Decoupling and prices: determinant of dairy farmers’ choices? A model to analyse impacts of the 2003 CAP reform

The reform of European Common Agricultural Policy (CAP) in 2003 has resulted in substantial changes to the attribution of subsidies to dairy farmers. Moreover, dairy farmers are in also facing an unprecedented situation on the markets with the soaring prices of agricultural raw materials: they sell their products at a higher price (milk, meat and cereals), but must also cope with the increasing prices of concentrates. In this paper1, we discuss cross effects, on the productive strategy of French dairy farms, of the Luxemburg Agreement and the prices variations. A model based on mathematical programming has been privileged to determine how dairy farmers might re-evaluate their systems to identify optimal production plan. While respecting the principle of agent rationality (maximization of profit), the model incorporates the economic risk related to the volatility of the inputs and outputs prices. Thus the model maximises the expected utility of the income while taking into account a set of constraints: regulatory, structural, zootechnical, agronomic and environmental. The model is applied to four types of dairy farms to cope with the diversity of production systems in the west of France (“grazier” type, “semi intensive” type, “milk + cereals” type and “milk + young bulls” type). The model is used to produce quantitative estimations and support reflection through the simulation of the setting up of the Single payment scheme. The sensitivity of the results is discussed by taking into account several options of prices for cereals and livestock products. These may have a strong influence on the structure of the diet and, therefore, on the level of intensification of the forage area. The results show that the implementation of the CAP reform encourages farmers to substitute a part of corn silage by grass in the diet. However, the rising price of agricultural production encourages, on the contrary, farmers to intensify their system in order to free up land for growing cereals. We also observe that a decrease of the young bulls fattening activity to develop cereal crops is also economically profitable.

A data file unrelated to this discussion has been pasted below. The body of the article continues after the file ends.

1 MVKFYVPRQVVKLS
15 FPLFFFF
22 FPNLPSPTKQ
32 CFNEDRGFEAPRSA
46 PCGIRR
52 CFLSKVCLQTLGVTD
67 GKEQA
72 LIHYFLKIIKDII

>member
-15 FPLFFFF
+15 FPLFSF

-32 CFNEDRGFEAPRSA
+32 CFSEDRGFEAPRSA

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 Record created 2017-04-01, last modified 2017-08-22

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